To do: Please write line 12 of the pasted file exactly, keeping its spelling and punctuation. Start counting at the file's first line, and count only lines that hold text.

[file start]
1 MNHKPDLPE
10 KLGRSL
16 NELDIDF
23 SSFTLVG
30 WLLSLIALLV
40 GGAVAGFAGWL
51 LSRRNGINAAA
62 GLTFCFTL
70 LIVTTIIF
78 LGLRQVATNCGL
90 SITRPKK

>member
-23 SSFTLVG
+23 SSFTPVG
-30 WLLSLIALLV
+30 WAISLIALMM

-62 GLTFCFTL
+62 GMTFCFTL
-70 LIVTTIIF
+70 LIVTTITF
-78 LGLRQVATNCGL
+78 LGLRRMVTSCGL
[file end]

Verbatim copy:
>member